Greg Gardner ’91 came to campus as a state wrestling champ, mentally and physically psyched for the grueling schedule of an NCAA student-athlete. Equally determined to gain his teaching credentials, he was ready to tackle classes in DeGarmo Hall.
Greg lived his dream of wrestling well at Illinois State, rising to a national ranking two consecutive years. He excelled with his College of Education degree, becoming a beloved Central Illinois special education teacher and respected administrator.
But what he really gained from his days as a Redbird was something far more nebulous and precious: A soul mate who shared his better days, but also stayed for those that were far more worse than either could have envisioned.
The dark days started with a routine jog before work on the rainy morning of January 11, 2005. In a tragic split second, Greg’s world was shattered by an accident that left him a quadriplegic.
“It was a Tuesday morning. I was home getting the kids ready, and knew he should have been back,” recalled his wife, Roxanne (Rahn) ’89. Her anxiety escalated when a neighbor arrived with news that Greg had been hit by a vehicle near their Springfield home. Struck from behind, he ended up on the car’s hood.
Greg’s left tibia was shattered. As he was rushed to the hospital with a compound fracture, Roxanne was concerned about an infection from the open wound. She worried about Greg’s heart, as he was still recovering from surgery months earlier to fix a mitro valve. Jogging was part of a regiment to regain his strength.
Greg was alert and moving at the hospital. He expressed to Roxanne his dismay over the stress his accident created for her. She had just ended a fight against thyroid cancer. How would she care for him and their girls—Bre, Brooke, and Kate, who were 10 or younger at the time—while still rebounding from her own physical battle?
The weight she would carry multiplied when it became clear after surgery that there were complications. Not only had Greg suffered a stroke, but a spinal cord compression left him paralyzed from the chest down.
“It was the hardest moment ever to act like our world was not destroyed,” Roxanne said. “I tried to protect him as much as I could. There was no crying over his bed. I kept things as simple and positive as possible.”
Greg was in a medical stupor in intensive care. “I still don’t remember that first month,” he said. Roxanne went into a tailspin, relying on the family’s strong faith. There were “lots of great God moments,” she said, recalling how the Redbird cohort of Greg’s wrestling buddies rallied with the couple’s extended family, friends from their Baptist church, and coworkers. The Gardner team went from filling the hospital waiting room and providing meals for six months to building a home addition to accommodate a hospital bed.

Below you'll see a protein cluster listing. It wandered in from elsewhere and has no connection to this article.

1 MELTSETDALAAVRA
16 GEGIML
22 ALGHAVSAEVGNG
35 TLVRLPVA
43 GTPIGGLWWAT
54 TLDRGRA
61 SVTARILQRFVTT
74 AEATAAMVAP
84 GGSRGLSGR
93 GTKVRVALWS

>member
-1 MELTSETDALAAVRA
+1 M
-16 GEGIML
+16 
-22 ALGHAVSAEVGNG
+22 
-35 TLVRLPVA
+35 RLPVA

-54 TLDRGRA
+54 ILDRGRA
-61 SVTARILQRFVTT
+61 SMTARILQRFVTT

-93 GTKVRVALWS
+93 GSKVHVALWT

The help was desperately needed, as Greg was unable to move his right side when discharged. “For the first six months to a year I worked just to touch my nose and feed myself,” said Greg, who was 36 at the time of the accident. The effort was especially excruciating for him as a disciplined athlete who had moved with such precision and speed on the wrestling mat.
“I wrestled early on and I loved it,” Greg said, explaining that the sport is a passion pursued by the entire family. His father, Jack, and uncle Jim Gardner, coached the sport. They started working with Greg when he was 10.
By the time he reached Springfield’s Southeast High School, Greg’s abilities were known throughout the community. A three-time city champion, he made it to state three times and earned all-state honors his junior and senior years.
Greg captured the first state wrestling championship for Springfield as a senior in 1986, winning the title at 155 pounds. He ended that season with a 43-0 record—including 32 pins—and finished his high school career with 136 wins. Along the way he captured third place at the Jr. National Freestyle Tournament, earning All-American status. In the off-season he opted for football, becoming a captain and MVP of the high school team.
Greg’s athletic ability caught the eye of the late Illinois State head wrestling coach George Girardi, who was eager to add another Gardner to his team. His older brother, Mark ’91, M.S. ’00, also wrestled as a Redbird; as did their younger brother, Brad ’96, and cousin, Andy ’94.
Beyond continuing a family legacy, Greg’s five-year scholarship meant the opportunity to pursue his dream of working in special education. “Academics were hard for me. Given my own learning struggles, I picked special education,” Greg said. “I wanted to teach and coach.”
After a redshirt year, he was eager to compete again. In his second match, Greg blew out his knee. The injury required reconstructive surgery and ended his season, but the setback was temporary. Gardner persevered and rose to be ranked in the nation’s top 12 as a junior and senior. He was named MVP and captain his last two years at ISU, advanced to the NCAA championships as a senior, and finished with an overall record of 83-32.